Behind the scenes of Knowsley ARK

Last month, we explored the history of Knowsley Council’s Archive, housed in The ARK, and located in the Kirkby Centre.

This month, we take a closer look at the Archive itself and discover a little of what goes on behind the scenes of a small but busy local authority archive service. 

When you stop to think about it, as individuals we all keep archives of some description: for example, we store printed or digital photographs so that we can be reminded of the important people, places and events in our lives. 

On a more formal level, businesses, organisations, clubs and societies keep records of every aspect of their operations, from membership information to financial records and legal documents. Archived materials can be used to understand what decisions were made by whom, and what impact those decisions had on people and the environment. 

The records in an archive can paint a picture of the life of our communities at a given point in time, giving us some real insight into how people lived. 

When it comes to developing the collections in Knowsley’s archive, we are guided by our mission statement. In order to create a meaningful range of collections that researchers can access, interpret and understand, we aim 

• to collect, preserve and organise archive materials relating to the people and places of Knowsley, creating a collective memory for the borough that is accessible for research and consultation, either physically or online through digital content and finding aids;

• to encourage learning through engagement, offering support to individuals and groups as they explore the collections, enabling our communities to develop a sense of pride and place;

• to promote Knowsley’s rich heritage, sharing an understanding of the history of the communities that make up the borough of Knowsley.

The materials held in the collections are largely unique to the area and describe the social, economic and political history of the people and places of Knowsley. However, we don’t work alone. We collaborate with other institutions through The Archive Group: Liverpool City Region (TAG), which is an active regional network of archives representing services from across the archives sector, from local authority record offices to small voluntary services.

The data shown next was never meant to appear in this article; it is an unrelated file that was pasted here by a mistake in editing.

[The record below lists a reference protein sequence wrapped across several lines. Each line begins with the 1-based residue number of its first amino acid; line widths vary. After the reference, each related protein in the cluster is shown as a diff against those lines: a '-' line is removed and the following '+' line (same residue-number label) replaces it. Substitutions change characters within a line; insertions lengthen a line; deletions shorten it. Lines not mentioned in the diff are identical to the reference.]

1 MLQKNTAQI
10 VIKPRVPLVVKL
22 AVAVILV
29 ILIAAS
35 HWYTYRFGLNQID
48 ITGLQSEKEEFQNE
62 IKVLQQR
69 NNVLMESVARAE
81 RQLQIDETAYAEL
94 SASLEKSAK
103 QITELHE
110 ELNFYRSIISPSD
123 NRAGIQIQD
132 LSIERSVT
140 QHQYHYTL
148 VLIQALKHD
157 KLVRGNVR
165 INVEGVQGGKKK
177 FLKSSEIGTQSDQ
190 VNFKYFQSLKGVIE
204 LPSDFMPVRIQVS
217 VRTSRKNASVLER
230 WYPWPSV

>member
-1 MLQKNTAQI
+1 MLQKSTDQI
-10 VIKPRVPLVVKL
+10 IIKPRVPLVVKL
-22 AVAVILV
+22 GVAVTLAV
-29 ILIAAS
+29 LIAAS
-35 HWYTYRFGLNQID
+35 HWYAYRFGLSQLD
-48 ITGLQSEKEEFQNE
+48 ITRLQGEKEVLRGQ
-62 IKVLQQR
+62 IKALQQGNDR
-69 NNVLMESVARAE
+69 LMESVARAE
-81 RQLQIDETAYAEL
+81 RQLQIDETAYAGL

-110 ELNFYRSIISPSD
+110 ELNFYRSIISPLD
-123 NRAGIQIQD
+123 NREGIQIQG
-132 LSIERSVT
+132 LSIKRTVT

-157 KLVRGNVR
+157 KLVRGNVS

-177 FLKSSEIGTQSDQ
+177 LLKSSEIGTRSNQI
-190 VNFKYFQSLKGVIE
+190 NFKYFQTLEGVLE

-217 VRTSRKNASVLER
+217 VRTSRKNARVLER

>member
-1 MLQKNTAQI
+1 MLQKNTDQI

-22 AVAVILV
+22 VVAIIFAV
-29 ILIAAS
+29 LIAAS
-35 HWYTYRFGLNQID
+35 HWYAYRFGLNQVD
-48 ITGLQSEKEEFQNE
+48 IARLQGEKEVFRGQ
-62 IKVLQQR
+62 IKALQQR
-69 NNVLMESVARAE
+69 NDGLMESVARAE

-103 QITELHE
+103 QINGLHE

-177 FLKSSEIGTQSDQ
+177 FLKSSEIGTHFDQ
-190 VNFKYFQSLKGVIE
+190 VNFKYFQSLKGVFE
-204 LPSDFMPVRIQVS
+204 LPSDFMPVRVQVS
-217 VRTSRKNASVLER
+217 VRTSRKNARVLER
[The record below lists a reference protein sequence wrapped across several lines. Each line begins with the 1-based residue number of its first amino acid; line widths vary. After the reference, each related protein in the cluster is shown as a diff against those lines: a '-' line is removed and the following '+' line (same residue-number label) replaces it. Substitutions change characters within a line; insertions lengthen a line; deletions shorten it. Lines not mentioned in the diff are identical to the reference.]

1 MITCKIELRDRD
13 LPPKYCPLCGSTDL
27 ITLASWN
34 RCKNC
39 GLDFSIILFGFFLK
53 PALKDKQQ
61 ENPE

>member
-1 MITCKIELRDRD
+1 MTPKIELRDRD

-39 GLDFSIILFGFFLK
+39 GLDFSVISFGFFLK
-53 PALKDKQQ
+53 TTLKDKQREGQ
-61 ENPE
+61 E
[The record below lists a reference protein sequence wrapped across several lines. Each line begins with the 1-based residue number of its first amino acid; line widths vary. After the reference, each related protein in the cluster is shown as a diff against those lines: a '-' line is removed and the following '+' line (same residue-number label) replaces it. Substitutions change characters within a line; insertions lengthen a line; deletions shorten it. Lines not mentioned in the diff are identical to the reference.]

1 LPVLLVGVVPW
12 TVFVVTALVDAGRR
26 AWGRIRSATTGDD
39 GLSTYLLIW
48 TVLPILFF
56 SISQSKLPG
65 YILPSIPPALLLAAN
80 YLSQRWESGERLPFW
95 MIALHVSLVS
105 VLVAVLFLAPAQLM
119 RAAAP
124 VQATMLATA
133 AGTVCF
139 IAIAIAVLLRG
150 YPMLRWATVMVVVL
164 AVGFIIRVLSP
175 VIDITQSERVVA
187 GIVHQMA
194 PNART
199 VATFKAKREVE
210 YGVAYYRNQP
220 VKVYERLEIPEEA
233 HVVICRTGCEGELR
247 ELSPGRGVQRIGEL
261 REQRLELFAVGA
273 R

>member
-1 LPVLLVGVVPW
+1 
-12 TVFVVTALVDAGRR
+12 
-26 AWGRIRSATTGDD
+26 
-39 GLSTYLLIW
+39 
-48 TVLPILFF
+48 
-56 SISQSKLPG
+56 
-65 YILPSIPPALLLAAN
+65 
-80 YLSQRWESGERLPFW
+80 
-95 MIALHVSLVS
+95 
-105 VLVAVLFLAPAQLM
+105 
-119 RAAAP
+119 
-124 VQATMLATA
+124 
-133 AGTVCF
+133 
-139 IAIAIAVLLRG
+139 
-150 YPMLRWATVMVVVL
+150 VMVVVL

In this way, we can share good practice, work together on projects that give access to a wide range of collections and make sure that materials are deposited and preserved in the most appropriate location. 

Knowsley Archives Service is officially licensed as a Place of Deposit – a repository for public records under the Public Records Act 1958.  This status was granted by the Lord Chancellor in 1991, renewed in 2002 and retained in 2011 following rigorous inspection by The National Archives. The POD designation means that we can house, preserve and manage public records locally that would otherwise be held at The National Archives in Kew, Surrey.

The records held in Knowsley include petty sessions court registers, hospital records and Charity Commission documentation relating to the Knowsley area. We also gained accredited status in 2017. This is a quality assurance mark which shows that we operate to national standards for archival procedures and engagement in all aspects of our work.

The collections in The ARK, are housed in secure, humidity and temperature-controlled conditions to maintain the stability of the environment and protect the materials from damage caused by damp and other threats, such as pest infestation.

We hold materials in many formats, including parchment (our oldest document, a Grant of Land, dates back to around the 14th century), paper, magnetic tape (including audio cassettes, reel-to-reel tapes and video tapes), wax, vinyl, textiles and increasingly, digital files.